United States of America, Plaintiff-appellee, v. Keith Deerman and Francis G. Kinney, Defendants-appellants, 837 F.2d 684 (5th Cir. 1988)Annotate this Case
Robert Glass, Arthur A. Lemann, III, New Orleans, La., for defendants-appellants.
Patty Merkamp Stemler, Atty., Dept. of Justice, Crim. Div./Appellate Section, Washington, D.C., for plaintiff-appellee.
Appeal from the United States District Court for the Eastern District of Louisiana.
W. EUGENE DAVIS, Circuit Judge:
Appellants and others were tried on multiple charges relating to a scheme to introduce a large quantity of marijuana into the country. The jury acquitted appellants on two counts of the indictment and failed to agree on two other counts. The government then filed a superceding indictment against appellants that appellants sought to dismiss on grounds of double jeopardy and collateral estoppel. The district court denied appellants' pretrial motions to dismiss. We affirm.
In reviewing the district court's ruling on appellants' motions we consider the facts developed at appellants' trial in a light most favorable to the government. See United States v. Mulherin, 710 F.2d 731 (11th Cir.), cert. denied sub nom. Moore v. United States, 464 U.S. 964, 104 S. Ct. 402, 78 L. Ed. 2d 343 (1983), and Hornsby v. United States, 465 U.S. 1034, 104 S. Ct. 1305, 79 L. Ed. 2d 703 (1984); United States v. Seijo, 537 F.2d 694 (2d Cir. 1976), cert. denied, 429 U.S. 1043, 97 S. Ct. 745, 50 L. Ed. 2d 756 (1977).
Appellants, Keith Deerman and Francis G. Kinney, were employed as United States Customs agents in charge of the marine operations in the New Orleans area. In June 1985, a former Customs agent, Sam Edwards, contacted his old friends, Kinney and Deerman, and sought their assistance in arranging the importation of more than 50,000 pounds of marijuana. At the initial meeting, the three men discussed the logistics of importing the marijuana, the payment, the availability of an offloading site, and the need to have Customs agents check names of individuals and vessels on the Treasury Enforcement Communication System (TEC) computer. According to Edwards, who was the government's star witness, both Kinney and Deerman agreed to assist in the criminal enterprise.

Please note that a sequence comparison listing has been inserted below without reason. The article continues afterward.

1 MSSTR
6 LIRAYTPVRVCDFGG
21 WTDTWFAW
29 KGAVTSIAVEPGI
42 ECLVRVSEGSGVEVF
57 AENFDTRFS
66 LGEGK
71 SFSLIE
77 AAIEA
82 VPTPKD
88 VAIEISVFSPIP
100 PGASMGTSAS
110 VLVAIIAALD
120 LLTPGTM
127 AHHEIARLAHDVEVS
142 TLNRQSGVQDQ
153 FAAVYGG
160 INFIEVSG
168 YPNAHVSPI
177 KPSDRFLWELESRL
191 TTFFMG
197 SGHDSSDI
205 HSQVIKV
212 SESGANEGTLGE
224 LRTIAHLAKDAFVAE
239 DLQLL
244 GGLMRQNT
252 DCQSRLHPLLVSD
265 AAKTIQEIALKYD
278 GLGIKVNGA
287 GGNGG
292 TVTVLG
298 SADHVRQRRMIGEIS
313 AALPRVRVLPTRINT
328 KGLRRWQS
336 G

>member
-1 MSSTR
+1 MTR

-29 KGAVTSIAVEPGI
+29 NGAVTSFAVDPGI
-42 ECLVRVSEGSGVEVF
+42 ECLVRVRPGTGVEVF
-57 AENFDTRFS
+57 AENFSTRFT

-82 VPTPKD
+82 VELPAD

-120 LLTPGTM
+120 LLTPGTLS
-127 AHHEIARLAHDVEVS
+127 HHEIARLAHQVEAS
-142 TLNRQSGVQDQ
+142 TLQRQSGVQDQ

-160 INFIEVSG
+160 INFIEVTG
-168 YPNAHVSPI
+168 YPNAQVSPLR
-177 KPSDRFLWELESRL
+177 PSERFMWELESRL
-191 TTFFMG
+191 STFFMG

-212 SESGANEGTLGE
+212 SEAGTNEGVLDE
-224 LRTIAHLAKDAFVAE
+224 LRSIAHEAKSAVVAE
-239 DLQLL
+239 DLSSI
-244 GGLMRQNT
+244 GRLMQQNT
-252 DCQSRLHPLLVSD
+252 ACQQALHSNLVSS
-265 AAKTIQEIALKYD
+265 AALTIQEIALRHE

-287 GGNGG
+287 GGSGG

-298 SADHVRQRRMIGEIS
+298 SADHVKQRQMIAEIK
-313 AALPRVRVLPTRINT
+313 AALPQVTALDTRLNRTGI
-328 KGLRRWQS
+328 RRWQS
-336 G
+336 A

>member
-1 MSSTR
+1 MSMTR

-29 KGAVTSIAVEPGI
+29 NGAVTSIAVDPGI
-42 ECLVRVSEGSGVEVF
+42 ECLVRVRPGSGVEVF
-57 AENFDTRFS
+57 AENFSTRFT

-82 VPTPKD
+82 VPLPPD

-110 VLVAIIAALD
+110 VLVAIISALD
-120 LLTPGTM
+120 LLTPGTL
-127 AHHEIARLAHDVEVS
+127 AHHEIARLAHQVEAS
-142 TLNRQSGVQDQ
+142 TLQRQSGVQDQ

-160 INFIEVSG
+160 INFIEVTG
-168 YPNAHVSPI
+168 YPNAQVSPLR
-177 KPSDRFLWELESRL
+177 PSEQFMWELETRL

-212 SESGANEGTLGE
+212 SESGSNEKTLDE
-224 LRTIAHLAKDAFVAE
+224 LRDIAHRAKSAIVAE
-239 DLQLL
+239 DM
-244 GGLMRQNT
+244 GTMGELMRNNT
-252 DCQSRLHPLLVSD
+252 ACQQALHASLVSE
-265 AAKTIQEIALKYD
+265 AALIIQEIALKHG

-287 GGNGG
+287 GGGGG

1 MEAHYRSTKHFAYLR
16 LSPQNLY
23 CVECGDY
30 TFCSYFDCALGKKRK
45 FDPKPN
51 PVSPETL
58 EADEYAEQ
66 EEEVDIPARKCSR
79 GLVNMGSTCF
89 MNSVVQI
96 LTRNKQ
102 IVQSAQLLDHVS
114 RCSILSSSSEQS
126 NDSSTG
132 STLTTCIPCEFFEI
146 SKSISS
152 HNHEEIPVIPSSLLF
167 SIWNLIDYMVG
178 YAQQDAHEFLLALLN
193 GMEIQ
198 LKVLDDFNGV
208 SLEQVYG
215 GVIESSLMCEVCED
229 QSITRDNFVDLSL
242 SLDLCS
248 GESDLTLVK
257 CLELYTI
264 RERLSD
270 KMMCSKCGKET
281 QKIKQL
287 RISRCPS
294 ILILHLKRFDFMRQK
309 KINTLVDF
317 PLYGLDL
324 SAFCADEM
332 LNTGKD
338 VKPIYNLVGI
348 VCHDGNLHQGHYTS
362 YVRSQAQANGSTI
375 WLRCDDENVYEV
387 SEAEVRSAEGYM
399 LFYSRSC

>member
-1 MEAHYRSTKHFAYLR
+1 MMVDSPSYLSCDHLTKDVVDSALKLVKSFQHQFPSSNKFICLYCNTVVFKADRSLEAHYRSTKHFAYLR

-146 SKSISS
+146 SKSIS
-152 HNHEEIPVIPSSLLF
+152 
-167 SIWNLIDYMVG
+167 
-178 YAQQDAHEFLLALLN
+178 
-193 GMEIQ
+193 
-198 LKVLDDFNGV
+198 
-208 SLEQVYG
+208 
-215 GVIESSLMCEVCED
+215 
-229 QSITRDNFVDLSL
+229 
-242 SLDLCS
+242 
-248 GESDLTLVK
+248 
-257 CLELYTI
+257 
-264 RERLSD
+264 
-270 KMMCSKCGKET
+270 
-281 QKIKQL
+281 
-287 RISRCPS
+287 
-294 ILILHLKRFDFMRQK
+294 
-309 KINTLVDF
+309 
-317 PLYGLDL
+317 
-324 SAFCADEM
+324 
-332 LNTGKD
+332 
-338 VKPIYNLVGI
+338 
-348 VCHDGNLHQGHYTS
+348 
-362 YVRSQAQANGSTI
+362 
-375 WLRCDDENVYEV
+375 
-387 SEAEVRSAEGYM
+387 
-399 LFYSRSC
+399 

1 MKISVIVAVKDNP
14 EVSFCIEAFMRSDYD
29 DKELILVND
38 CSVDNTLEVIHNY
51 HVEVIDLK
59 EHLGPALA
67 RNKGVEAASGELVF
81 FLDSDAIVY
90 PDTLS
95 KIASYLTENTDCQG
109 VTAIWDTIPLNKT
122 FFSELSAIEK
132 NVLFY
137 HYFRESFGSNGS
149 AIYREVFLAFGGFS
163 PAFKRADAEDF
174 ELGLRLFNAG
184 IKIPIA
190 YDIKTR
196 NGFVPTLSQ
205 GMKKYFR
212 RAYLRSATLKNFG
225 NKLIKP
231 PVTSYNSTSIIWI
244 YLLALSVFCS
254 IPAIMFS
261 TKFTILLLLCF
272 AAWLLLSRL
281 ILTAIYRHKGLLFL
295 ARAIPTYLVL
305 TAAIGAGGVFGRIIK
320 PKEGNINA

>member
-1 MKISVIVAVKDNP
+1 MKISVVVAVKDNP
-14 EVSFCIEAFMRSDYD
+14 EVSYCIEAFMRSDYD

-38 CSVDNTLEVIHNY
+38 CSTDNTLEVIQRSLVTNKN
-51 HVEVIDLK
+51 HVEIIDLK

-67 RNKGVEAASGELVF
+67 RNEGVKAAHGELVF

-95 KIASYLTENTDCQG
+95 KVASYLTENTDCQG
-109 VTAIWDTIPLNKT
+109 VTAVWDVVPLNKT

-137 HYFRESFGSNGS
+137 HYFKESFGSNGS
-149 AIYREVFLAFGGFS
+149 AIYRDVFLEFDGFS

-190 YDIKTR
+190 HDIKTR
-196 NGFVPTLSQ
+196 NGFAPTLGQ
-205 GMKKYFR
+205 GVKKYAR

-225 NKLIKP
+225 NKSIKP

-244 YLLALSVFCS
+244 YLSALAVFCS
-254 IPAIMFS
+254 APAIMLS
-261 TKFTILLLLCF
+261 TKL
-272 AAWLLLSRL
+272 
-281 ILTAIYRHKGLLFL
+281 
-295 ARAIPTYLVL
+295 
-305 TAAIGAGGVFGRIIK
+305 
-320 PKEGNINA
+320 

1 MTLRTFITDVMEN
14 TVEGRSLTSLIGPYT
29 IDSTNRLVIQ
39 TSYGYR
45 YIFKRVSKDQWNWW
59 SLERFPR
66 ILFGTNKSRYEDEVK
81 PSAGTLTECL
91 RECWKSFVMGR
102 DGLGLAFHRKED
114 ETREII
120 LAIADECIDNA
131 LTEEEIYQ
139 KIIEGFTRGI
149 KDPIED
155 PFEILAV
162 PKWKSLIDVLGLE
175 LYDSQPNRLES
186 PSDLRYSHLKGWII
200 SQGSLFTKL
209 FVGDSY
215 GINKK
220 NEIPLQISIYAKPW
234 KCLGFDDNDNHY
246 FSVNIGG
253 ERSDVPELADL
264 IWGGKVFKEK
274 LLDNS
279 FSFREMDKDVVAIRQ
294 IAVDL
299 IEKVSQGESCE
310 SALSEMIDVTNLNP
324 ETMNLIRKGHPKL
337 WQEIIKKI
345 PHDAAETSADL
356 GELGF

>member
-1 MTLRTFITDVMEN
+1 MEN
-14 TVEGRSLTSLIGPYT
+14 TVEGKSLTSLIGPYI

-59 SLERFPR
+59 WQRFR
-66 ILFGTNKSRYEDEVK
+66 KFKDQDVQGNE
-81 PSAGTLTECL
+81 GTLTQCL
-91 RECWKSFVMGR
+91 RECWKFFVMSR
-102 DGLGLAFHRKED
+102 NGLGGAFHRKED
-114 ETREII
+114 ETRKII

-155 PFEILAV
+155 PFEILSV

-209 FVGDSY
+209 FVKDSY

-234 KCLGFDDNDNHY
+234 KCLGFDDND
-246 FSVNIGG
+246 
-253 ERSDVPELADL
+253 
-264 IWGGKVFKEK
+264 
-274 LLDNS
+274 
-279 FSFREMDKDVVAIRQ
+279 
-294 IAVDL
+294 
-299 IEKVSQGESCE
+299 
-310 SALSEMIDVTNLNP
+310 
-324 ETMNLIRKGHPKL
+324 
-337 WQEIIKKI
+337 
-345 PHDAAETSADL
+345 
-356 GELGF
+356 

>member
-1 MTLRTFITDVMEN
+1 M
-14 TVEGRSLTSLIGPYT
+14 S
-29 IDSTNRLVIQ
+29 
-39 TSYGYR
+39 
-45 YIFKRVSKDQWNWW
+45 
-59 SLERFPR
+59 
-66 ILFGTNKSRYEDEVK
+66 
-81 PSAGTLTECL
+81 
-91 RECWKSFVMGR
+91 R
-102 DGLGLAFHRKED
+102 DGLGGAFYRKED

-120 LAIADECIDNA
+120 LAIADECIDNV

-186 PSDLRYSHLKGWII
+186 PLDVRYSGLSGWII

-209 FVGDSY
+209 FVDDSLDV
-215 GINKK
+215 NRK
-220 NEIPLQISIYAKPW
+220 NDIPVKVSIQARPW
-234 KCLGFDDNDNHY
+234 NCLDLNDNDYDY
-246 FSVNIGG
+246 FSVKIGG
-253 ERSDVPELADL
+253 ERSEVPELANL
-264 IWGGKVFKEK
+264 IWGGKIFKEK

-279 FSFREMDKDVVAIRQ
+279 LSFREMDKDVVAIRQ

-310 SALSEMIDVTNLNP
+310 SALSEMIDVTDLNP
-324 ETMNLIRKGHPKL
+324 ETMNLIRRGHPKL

Randy Fink was the ringleader. His partner, Tony Varca, supplied the ships and the crew. Sam Edwards was charged with locating a suitable site to unload the marijuana and obtaining the assistance of Customs agents in the area where the marijuana was to be landed. The total value of the shipment was approximately eighteen million dollars. The profits were to be divided into three equal shares: one third was to go to Fink and Varca, another share to the Colombian suppliers, and the remaining third to Edwards and the Customs agents chosen by Edwards to assist in the undertaking. According to Edwards, one of the major reasons the New Orleans area was selected as the site to land the marijuana was his close contact with Deerman and Kinney. Fink, who also cooperated with the government at trial, testified that New Orleans was selected because Edwards and his New Orleans agents "had more control" over their area than the South Florida agents whom he had contacted.
Kinney and Deerman lent substantial support and assistance to the efforts to land the marijuana in the New Orleans area.
A. Selection of a Site to Unload the Marijuana
Fink asked Kinney and Deerman to recommend a safe waterfront site to unload the marijuana. Kinney and Deerman initially suggested Michael Mayer's boat maintenance and repair facility as an unloading site. Deerman and Kinney knew Mayer because they had sent Customs service vessels to Mayer's yard for repairs. After Mayer declined Edwards' offer of $100,000 for use of his repair yard, Kinney accompanied Edwards to other possible offloading sites. Based on Kinney's advice, Varca purchased riverfront property for $600,000 for the unloading site. When appellants learned that a confidential informant had advised the FBI about the possible use of this site or one in that immediate area for unloading a large amount of marijuana, appellants warned Edwards and Fink about this tip and advised against use of this site. Fink and Edwards then instructed appellants to find a new site to unload the marijuana. Appellants next suggested an abandoned riverfront warehouse in Dulac, Louisiana, that had once been seized by the U.S. Customs Service. Although appellants showed Edwards the suggested warehouse in Dulac, when Edwards attempted to drive Fink to the warehouse he lost his way and telephoned Kinney for directions. Fink approved the warehouse as an unloading site and sent the men he had hired as truck drivers (who turned out to be undercover FBI agents) to the warehouse to make repairs before the marijuana arrived.